The Great Grand Apology Tour

As a working-outside-the-home mom the “sorry” word is all too familiar. So says Katrina Alcorn in Maxed Out Moms- American Moms on the Brink – a memoir out last year.

Perpetually Sorry

Perpetually Sorry

Unlike the dying “Jenny” played by Ali McGraw in the movie, Love Story who famously coined,  “Love means never having to say you are sorry,”  motherhood combined with “working-hood”, means always having to say you are sorry.

Alcorn complains that being a mom is to be in a perpetual state of apologia. Here are some of the type of sorry-s that Alcorn discusses.

  • I’m sorry I’m late. I had to pump.
  • I’m sorry I can’t stay longer. It’s time to get my kids.
  • I’m sorry I have to skip the conference. I can’t afford more nights away.
  • I’m sorry I have to miss the pitch. My little one has a fever.
  • I’m sorry. I’m sorry. I’m so so sorry.

If misery loves company, happily there’s plenty of apologizing going around.

  • Sorry my wife had to stand by her man in her lovely scarf   – Eliot Spitzer
  • Sorry about Monica’s blue dress. I’ll pay for dry cleaning – Bill Clinton
  • Sorry, I thought that many bogeys entitled me to that many mistresses – Tiger Woods
  • Sorry about lying so many times about the doping thing. The bike made me do it – Lance Armstrong
  • Sorry…whatever it was that Lance just said. My bat made me do it – A-Rod

Examples of bad boy politicians and jocks feeling remorse for getting their anatomy caught in the steroid and cookie jar.

Oops. (Not sorry)  I digress.

Moms (Is it always the moms? Aren’t there sorry dads?) have to apologize for to trying be in two places at once, for not being able to bend the time-space continuum, for being all things to all people of being unable to live up their own and others’ expectations.

I am learning to not apologize, but instead to celebrate and embrace it for all the gifts that all parts of your life bring to the other. Just when you want to feel that awful “sorry” word on the tip of your tongue, embrace the priority-setting and re-framing opportunity it may present. Try this:

  • Breastfeeding has great health benefits. It may reduce the time I’ll have to be out of the office with sick children, while I  telecommute through their naps
  • You can have five minutes of my undivided attention before I have to get my kids
  • I’m sure you did great without me on that pitch. I’ll join you for the next one
  • The conference sessions are on podcast.  I’ll listen to them on my commute in
  • I really appreciate your commitment and dedication to our team.

Depending on the circumstances, some of these may not work. It takes practice, but you get the idea.

Now a quick word about this book. I highly recommend this memoir. It is brave and it is an honest accounting of one mother (and stepmother’s) journey on the proverbial work-life-balance tightrope. She fell off, and fell off in a grand way. But she had the courage to pull herself up. And to put her story out there.  When this book first came out, there were some not so nice comments in the blogosphere, who were highly critical of Ms. Alcorn’s “inability” to manage it all.

Oh well. Apologies not accepted.

Photo credit: Shutterstock

 

Filth a Gal Can Love

Dirty Dish Case for Mess

Dirty Dish Case for Mess

Not THAT kind of filth. Ha ha. Dust bunnies, dirty dishes and unfolded laundry: the stuff to maintain a household, the tasks that create a mess when undone.

The division of household labor can be, well quite divisive, among husband and wives, partners or roommates.  A recent op-ed in New York Times, provocatively suggests that there is a solution in The Case for Filth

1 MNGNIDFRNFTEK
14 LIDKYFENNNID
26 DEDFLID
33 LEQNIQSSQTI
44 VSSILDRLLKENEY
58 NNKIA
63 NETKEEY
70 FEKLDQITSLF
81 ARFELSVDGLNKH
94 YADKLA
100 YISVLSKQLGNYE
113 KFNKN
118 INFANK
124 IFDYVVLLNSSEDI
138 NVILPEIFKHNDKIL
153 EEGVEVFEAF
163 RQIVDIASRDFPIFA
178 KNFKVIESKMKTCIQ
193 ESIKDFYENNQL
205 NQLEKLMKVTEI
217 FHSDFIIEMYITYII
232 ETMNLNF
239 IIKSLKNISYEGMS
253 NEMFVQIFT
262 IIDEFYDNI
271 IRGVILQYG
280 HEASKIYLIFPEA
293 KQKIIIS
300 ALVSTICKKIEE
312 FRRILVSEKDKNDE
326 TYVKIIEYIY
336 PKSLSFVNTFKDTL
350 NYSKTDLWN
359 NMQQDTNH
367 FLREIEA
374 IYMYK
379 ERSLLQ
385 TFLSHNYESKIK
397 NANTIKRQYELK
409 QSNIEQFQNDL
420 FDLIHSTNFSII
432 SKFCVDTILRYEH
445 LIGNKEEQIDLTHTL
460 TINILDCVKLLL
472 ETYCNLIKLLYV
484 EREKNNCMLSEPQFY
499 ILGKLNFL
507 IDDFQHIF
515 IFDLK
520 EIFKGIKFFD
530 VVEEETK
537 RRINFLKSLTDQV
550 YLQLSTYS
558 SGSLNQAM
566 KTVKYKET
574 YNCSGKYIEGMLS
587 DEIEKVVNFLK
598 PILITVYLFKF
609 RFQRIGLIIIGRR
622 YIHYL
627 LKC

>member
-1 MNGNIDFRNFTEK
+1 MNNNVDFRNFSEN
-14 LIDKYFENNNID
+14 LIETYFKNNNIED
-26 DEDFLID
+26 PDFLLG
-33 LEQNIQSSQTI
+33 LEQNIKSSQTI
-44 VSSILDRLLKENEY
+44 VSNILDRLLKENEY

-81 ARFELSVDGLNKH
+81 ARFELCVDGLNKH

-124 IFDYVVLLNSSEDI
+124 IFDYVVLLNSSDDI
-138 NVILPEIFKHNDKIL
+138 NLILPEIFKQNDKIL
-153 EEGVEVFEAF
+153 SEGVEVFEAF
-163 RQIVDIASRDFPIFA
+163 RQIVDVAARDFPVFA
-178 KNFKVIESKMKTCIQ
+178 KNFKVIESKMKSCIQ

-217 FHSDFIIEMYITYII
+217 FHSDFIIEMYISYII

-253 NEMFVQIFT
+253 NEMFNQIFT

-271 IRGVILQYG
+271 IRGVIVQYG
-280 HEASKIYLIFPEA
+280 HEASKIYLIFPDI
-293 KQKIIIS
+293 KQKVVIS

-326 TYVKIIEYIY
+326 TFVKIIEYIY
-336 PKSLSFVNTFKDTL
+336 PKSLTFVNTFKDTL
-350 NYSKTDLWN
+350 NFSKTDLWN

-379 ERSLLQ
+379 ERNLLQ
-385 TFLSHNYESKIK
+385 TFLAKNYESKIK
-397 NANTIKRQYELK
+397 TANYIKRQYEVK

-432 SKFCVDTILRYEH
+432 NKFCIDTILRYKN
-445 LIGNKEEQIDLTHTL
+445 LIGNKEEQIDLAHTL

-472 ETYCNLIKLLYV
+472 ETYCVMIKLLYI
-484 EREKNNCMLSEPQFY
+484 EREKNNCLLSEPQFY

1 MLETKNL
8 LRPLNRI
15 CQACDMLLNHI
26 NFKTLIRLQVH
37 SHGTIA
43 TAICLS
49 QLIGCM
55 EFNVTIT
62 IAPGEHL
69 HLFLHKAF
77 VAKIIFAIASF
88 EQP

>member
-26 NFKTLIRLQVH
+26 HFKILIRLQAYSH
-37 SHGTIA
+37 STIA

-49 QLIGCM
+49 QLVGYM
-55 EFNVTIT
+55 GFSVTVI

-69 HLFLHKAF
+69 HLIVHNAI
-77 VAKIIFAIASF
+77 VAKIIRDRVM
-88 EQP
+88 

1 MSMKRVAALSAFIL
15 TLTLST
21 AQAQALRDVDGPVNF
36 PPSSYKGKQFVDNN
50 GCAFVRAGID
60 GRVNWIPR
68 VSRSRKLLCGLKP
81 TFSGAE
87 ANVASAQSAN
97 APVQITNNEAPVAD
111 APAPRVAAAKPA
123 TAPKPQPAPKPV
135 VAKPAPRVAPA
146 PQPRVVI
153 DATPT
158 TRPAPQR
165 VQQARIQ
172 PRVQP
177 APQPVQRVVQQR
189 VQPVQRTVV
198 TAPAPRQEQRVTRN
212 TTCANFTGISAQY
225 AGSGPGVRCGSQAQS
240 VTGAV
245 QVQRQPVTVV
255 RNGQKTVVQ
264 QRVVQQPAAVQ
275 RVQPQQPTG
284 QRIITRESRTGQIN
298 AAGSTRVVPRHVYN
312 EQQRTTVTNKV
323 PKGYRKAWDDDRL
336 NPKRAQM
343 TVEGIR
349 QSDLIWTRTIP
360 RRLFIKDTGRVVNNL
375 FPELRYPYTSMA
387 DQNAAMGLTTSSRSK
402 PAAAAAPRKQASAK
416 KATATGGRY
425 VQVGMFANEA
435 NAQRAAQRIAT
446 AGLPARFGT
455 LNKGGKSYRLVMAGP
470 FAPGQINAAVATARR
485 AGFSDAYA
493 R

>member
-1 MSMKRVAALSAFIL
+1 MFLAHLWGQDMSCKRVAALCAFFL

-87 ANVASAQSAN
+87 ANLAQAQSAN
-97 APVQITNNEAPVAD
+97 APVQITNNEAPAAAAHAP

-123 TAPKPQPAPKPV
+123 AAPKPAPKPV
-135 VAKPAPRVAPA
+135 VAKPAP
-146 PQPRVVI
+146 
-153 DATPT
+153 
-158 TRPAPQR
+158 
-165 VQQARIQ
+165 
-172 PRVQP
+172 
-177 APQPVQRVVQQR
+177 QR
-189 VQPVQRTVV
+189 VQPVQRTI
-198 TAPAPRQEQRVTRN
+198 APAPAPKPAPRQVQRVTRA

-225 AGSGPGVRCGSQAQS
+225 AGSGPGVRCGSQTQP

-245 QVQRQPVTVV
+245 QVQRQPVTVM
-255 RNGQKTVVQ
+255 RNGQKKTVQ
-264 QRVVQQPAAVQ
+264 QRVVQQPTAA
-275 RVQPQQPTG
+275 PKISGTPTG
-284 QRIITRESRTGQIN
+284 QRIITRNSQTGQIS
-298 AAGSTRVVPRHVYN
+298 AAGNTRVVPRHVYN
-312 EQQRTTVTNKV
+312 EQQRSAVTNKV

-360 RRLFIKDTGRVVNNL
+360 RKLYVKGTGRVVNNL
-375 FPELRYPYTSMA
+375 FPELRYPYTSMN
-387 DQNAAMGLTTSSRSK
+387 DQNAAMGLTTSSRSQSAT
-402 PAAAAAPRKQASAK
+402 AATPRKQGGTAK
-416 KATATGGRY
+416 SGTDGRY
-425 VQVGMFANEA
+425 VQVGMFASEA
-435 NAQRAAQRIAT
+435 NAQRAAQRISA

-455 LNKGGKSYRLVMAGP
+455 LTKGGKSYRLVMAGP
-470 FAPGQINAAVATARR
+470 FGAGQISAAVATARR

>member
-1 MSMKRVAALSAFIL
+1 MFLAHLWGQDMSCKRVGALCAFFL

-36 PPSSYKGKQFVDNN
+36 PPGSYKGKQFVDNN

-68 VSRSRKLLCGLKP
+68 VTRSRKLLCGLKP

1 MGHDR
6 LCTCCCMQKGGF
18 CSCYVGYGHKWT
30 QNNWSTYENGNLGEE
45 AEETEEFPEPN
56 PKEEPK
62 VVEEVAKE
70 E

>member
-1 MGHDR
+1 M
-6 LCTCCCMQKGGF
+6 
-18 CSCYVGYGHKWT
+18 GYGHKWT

Despite women now being almost 40% of primary breadwinners in households with children under 18, men’s investment in housework has not inversely kept pace, the author argues.

The early feminists such as Simone DeBeauvoir argued in 1949 in The Second Sex, that housework was a form of feminine enslavement. I heard a more recent feminist, Anna Quindlen state the same thing at a conference. Did Feminists Forget the Toilet Paper?

The only way to solve the division of household labor is for everyone to do less of it.  Part of the issue is standards, the author argues. Women should lower theirs.

The problem with that argument is that working for an organized household does give me the illusion that I have some control over my environment. I can control  whether our towels are clean, when I feel helpless in the face of global climate change.

The article did get me to thinking that all filth  is not created equal. Mess can come in all shapes and sizes and in a variety of categories.

Such as:

  • Mess I love: Lego projects strewn on every surface and wine glasses and dishes left overnight after a dinner party
  • Mess I hate: anything requiring professional intervention like black mold in the basement or squirrels nesting in the attic insulation
  • Mess I love with chocolate sauce:  the cake that didn’t rise properly
  • Mess I cope with: clutter that means I can’t find my phone or my keys

However, mess, sadly, thrives beyond the household.

  • Mess above my pay grade: family grudges
  • Mess I am proud of:  US democracy, one of the messiest forms of government
  • Mess I deplore: threat of the government shutdowns and chemical weapons in Syria
  • Mess I am despondent over: child abuse and hunger
  • Mess in the military:  SNAFU and sexual assault scandals

There’s some mess that would benefit from lower standards and some that benefit from higher ones.

Photo courtesy: Shutterstock

 

Plain Old Opting

Opt In. Opt out. Lean In. Lean out.  Telecommuting Policy.  Not.

Pendulum Swings of Opting Out and In

The Opt-Out Generation Wants Back In,” in this past Sunday’s New York Times Magazine, is sure to create water cooler conversation the same way Anne Marie Slaughter’s Atlantic Magazine piece “Why Women Still Can’t Have it All”  and  Lean in the book  by Sheryl Sandberg, or Yahoo’s CEO Marissa Mayer’s decision to end telecommuting.

The magazine piece follows three women profiled ten years ago in the New York Times article, “The Opt Out Revolution”, which profiled highly educated women happily opting out of the work force to take care of their children full time.